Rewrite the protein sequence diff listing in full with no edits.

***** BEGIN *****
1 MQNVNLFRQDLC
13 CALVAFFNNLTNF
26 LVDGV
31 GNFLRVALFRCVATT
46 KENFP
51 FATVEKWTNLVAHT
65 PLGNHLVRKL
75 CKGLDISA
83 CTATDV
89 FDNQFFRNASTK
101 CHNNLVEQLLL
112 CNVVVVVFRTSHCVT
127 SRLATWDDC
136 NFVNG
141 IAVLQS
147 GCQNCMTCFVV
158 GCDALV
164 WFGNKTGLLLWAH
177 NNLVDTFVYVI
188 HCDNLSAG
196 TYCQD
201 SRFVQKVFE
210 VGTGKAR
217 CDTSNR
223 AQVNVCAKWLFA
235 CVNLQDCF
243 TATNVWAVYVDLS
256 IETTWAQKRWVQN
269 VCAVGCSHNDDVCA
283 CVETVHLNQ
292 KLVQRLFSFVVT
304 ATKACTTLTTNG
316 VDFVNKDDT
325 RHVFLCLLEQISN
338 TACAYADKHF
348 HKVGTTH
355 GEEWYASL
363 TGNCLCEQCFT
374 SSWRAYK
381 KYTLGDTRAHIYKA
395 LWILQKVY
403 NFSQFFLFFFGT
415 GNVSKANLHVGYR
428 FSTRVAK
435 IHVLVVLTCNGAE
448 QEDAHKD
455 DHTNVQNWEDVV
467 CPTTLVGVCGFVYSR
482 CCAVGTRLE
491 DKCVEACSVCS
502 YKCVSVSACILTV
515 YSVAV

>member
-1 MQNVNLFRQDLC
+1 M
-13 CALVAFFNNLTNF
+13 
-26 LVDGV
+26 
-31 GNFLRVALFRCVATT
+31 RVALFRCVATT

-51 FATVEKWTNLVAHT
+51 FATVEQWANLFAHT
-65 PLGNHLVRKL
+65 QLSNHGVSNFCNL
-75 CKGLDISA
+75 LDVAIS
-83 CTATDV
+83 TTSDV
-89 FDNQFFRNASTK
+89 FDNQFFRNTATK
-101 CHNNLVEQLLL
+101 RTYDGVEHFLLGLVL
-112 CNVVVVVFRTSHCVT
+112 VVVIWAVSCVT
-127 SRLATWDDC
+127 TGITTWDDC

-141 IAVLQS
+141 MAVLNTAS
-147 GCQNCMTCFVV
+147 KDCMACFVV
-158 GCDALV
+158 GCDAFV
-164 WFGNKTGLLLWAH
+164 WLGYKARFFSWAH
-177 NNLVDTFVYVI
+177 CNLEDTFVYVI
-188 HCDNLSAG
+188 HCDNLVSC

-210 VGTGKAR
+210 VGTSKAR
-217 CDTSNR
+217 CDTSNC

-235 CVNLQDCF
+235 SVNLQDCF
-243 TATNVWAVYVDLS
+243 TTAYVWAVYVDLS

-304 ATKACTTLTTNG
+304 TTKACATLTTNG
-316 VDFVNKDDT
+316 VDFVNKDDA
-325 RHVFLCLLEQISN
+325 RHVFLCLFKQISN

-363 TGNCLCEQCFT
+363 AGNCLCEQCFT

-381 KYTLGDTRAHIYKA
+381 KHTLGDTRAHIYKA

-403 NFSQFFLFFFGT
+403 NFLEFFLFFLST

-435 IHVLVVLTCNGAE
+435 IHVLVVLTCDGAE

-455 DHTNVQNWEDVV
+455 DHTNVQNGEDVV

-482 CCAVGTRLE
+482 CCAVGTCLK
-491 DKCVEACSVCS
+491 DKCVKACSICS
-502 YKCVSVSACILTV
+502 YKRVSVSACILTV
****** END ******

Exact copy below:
1 MQNVNLFRQDLC
13 CALVAFFNNLTNF
26 LVDGV
31 GNFLRVALFRCVATT
46 KENFP
51 FATVEKWTNLVAHT
65 PLGNHLVRKL
75 CKGLDISA
83 CTATDV
89 FDNQFFRNASTK
101 CHNNLVEQLLL
112 CNVVVVVFRTSHCVT
127 SRLATWDDC
136 NFVNG
141 IAVLQS
147 GCQNCMTCFVV
158 GCDALV
164 WFGNKTGLLLWAH
177 NNLVDTFVYVI
188 HCDNLSAG
196 TYCQD
201 SRFVQKVFE
210 VGTGKAR
217 CDTSNR
223 AQVNVCAKWLFA
235 CVNLQDCF
243 TATNVWAVYVDLS
256 IETTWAQKRWVQN
269 VCAVGCSHNDDVCA
283 CVETVHLNQ
292 KLVQRLFSFVVT
304 ATKACTTLTTNG
316 VDFVNKDDT
325 RHVFLCLLEQISN
338 TACAYADKHF
348 HKVGTTH
355 GEEWYASL
363 TGNCLCEQCFT
374 SSWRAYK
381 KYTLGDTRAHIYKA
395 LWILQKVY
403 NFSQFFLFFFGT
415 GNVSKANLHVGYR
428 FSTRVAK
435 IHVLVVLTCNGAE
448 QEDAHKD
455 DHTNVQNWEDVV
467 CPTTLVGVCGFVYSR
482 CCAVGTRLE
491 DKCVEACSVCS
502 YKCVSVSACILTV
515 YSVAV

>member
-1 MQNVNLFRQDLC
+1 M
-13 CALVAFFNNLTNF
+13 
-26 LVDGV
+26 
-31 GNFLRVALFRCVATT
+31 RVALFRCVATT

-51 FATVEKWTNLVAHT
+51 FATVEQWANLFAHT
-65 PLGNHLVRKL
+65 QLSNHGVSNFCNL
-75 CKGLDISA
+75 LDVAIS
-83 CTATDV
+83 TTSDV
-89 FDNQFFRNASTK
+89 FDNQFFRNTATK
-101 CHNNLVEQLLL
+101 RTYDGVEHFLLGLVL
-112 CNVVVVVFRTSHCVT
+112 VVVIWAVSCVT
-127 SRLATWDDC
+127 TGITTWDDC

-141 IAVLQS
+141 MAVLNTAS
-147 GCQNCMTCFVV
+147 KDCMACFVV
-158 GCDALV
+158 GCDAFV
-164 WFGNKTGLLLWAH
+164 WLGYKARFFSWAH
-177 NNLVDTFVYVI
+177 CNLEDTFVYVI
-188 HCDNLSAG
+188 HCDNLVSC

-210 VGTGKAR
+210 VGTSKAR
-217 CDTSNR
+217 CDTSNC

-235 CVNLQDCF
+235 SVNLQDCF
-243 TATNVWAVYVDLS
+243 TTAYVWAVYVDLS

-304 ATKACTTLTTNG
+304 TTKACATLTTNG
-316 VDFVNKDDT
+316 VDFVNKDDA
-325 RHVFLCLLEQISN
+325 RHVFLCLFKQISN

-363 TGNCLCEQCFT
+363 AGNCLCEQCFT

-381 KYTLGDTRAHIYKA
+381 KHTLGDTRAHIYKA

-403 NFSQFFLFFFGT
+403 NFLEFFLFFLST

-435 IHVLVVLTCNGAE
+435 IHVLVVLTCDGAE

-455 DHTNVQNWEDVV
+455 DHTNVQNGEDVV

-482 CCAVGTRLE
+482 CCAVGTCLK
-491 DKCVEACSVCS
+491 DKCVKACSICS
-502 YKCVSVSACILTV
+502 YKRVSVSACILTV